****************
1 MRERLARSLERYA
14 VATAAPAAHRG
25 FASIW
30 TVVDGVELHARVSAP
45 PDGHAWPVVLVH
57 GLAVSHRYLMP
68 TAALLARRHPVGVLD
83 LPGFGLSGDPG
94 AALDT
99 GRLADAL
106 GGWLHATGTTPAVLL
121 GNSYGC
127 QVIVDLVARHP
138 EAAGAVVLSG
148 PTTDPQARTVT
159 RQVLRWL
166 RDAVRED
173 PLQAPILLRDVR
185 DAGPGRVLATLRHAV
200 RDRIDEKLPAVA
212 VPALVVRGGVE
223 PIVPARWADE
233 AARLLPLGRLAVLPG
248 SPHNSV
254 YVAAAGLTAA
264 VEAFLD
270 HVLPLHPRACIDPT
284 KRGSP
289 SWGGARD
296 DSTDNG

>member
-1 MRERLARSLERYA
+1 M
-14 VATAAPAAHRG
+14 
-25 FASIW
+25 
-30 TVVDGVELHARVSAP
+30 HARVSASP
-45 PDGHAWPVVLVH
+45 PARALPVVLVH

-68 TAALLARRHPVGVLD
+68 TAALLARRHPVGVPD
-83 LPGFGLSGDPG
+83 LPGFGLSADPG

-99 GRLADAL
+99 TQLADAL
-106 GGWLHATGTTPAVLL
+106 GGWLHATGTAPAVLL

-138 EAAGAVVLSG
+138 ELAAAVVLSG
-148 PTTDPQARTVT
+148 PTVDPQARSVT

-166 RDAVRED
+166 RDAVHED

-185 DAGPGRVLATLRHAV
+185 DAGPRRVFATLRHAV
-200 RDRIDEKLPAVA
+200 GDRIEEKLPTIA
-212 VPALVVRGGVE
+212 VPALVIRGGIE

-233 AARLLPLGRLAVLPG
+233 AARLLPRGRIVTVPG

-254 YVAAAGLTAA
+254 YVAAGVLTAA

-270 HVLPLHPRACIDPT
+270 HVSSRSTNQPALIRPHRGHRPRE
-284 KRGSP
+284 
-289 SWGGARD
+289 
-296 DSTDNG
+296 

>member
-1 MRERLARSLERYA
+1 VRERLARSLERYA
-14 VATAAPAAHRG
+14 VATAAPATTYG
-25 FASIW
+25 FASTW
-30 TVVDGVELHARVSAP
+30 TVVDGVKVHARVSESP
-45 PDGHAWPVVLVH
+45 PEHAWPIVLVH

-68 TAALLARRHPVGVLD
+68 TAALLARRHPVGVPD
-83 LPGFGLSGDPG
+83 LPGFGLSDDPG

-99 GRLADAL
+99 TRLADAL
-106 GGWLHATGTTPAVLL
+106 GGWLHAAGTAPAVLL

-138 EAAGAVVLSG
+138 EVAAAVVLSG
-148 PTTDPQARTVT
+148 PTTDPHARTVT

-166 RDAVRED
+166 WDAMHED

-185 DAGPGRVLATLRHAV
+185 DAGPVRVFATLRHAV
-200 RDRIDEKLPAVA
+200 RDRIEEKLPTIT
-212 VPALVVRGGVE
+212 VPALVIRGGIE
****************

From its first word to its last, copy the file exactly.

1 MRERLARSLERYA
14 VATAAPAAHRG
25 FASIW
30 TVVDGVELHARVSAP
45 PDGHAWPVVLVH
57 GLAVSHRYLMP
68 TAALLARRHPVGVLD
83 LPGFGLSGDPG
94 AALDT
99 GRLADAL
106 GGWLHATGTTPAVLL
121 GNSYGC
127 QVIVDLVARHP
138 EAAGAVVLSG
148 PTTDPQARTVT
159 RQVLRWL
166 RDAVRED
173 PLQAPILLRDVR
185 DAGPGRVLATLRHAV
200 RDRIDEKLPAVA
212 VPALVVRGGVE
223 PIVPARWADE
233 AARLLPLGRLAVLPG
248 SPHNSV
254 YVAAAGLTAA
264 VEAFLD
270 HVLPLHPRACIDPT
284 KRGSP
289 SWGGARD
296 DSTDNG

>member
-1 MRERLARSLERYA
+1 M
-14 VATAAPAAHRG
+14 
-25 FASIW
+25 
-30 TVVDGVELHARVSAP
+30 HARVSASP
-45 PDGHAWPVVLVH
+45 PARALPVVLVH

-68 TAALLARRHPVGVLD
+68 TAALLARRHPVGVPD
-83 LPGFGLSGDPG
+83 LPGFGLSADPG

-99 GRLADAL
+99 TQLADAL
-106 GGWLHATGTTPAVLL
+106 GGWLHATGTAPAVLL

-138 EAAGAVVLSG
+138 ELAAAVVLSG
-148 PTTDPQARTVT
+148 PTVDPQARSVT

-166 RDAVRED
+166 RDAVHED

-185 DAGPGRVLATLRHAV
+185 DAGPRRVFATLRHAV
-200 RDRIDEKLPAVA
+200 GDRIEEKLPTIA
-212 VPALVVRGGVE
+212 VPALVIRGGIE

-233 AARLLPLGRLAVLPG
+233 AARLLPRGRIVTVPG

-254 YVAAAGLTAA
+254 YVAAGVLTAA

-270 HVLPLHPRACIDPT
+270 HVSSRSTNQPALIRPHRGHRPRE
-284 KRGSP
+284 
-289 SWGGARD
+289 
-296 DSTDNG
+296 

>member
-1 MRERLARSLERYA
+1 VRERLARSLERYA
-14 VATAAPAAHRG
+14 VATAAPATTYG
-25 FASIW
+25 FASTW
-30 TVVDGVELHARVSAP
+30 TVVDGVKVHARVSESP
-45 PDGHAWPVVLVH
+45 PEHAWPIVLVH

-68 TAALLARRHPVGVLD
+68 TAALLARRHPVGVPD
-83 LPGFGLSGDPG
+83 LPGFGLSDDPG

-99 GRLADAL
+99 TRLADAL
-106 GGWLHATGTTPAVLL
+106 GGWLHAAGTAPAVLL

-138 EAAGAVVLSG
+138 EVAAAVVLSG
-148 PTTDPQARTVT
+148 PTTDPHARTVT

-166 RDAVRED
+166 WDAMHED

-185 DAGPGRVLATLRHAV
+185 DAGPVRVFATLRHAV
-200 RDRIDEKLPAVA
+200 RDRIEEKLPTIT
-212 VPALVVRGGVE
+212 VPALVIRGGIE